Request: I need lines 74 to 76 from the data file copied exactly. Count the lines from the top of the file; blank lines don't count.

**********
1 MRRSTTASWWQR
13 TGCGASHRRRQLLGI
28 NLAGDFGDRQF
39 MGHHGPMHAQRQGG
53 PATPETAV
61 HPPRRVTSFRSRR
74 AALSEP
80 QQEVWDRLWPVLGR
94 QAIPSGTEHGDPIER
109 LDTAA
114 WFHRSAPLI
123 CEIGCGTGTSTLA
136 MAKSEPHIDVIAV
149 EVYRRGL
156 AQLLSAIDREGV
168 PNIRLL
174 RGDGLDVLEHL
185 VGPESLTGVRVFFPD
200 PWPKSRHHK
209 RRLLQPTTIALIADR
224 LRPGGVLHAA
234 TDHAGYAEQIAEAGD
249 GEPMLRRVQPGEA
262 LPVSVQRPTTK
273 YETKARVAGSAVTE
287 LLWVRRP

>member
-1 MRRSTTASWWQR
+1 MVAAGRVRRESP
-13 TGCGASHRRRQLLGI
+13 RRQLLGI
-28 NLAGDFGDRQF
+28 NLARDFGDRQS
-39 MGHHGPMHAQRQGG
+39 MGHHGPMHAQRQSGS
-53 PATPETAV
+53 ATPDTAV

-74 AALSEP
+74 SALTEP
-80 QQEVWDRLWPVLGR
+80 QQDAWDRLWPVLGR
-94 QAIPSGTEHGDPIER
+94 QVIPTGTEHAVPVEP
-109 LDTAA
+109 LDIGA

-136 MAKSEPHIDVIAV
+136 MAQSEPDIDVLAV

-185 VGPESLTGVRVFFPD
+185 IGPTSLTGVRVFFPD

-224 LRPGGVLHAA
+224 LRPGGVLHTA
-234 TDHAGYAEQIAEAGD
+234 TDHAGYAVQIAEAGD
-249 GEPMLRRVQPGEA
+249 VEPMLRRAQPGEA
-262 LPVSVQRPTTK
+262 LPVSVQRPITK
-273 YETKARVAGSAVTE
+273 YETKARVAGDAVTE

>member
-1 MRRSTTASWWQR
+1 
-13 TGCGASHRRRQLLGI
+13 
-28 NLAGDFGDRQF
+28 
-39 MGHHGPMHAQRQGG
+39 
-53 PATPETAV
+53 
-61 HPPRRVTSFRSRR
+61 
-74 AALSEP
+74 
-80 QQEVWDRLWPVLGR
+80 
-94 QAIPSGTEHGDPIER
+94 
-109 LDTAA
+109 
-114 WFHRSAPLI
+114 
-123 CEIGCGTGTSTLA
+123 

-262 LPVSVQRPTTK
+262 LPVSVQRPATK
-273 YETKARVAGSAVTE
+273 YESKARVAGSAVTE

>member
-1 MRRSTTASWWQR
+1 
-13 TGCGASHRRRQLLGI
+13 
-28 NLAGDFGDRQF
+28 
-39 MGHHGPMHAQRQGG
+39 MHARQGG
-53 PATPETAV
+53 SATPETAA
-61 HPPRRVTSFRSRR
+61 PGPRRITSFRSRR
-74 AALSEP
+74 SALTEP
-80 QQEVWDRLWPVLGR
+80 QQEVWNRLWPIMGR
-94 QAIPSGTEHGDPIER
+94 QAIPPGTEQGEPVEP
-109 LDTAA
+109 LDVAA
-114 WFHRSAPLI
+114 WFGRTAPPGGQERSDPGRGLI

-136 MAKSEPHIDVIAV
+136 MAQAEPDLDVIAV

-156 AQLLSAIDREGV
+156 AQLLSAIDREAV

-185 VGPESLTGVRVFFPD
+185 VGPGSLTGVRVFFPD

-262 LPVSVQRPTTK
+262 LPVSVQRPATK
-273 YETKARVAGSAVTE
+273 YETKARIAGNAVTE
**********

+74 
-80 QQEVWDRLWPVLGR
+80 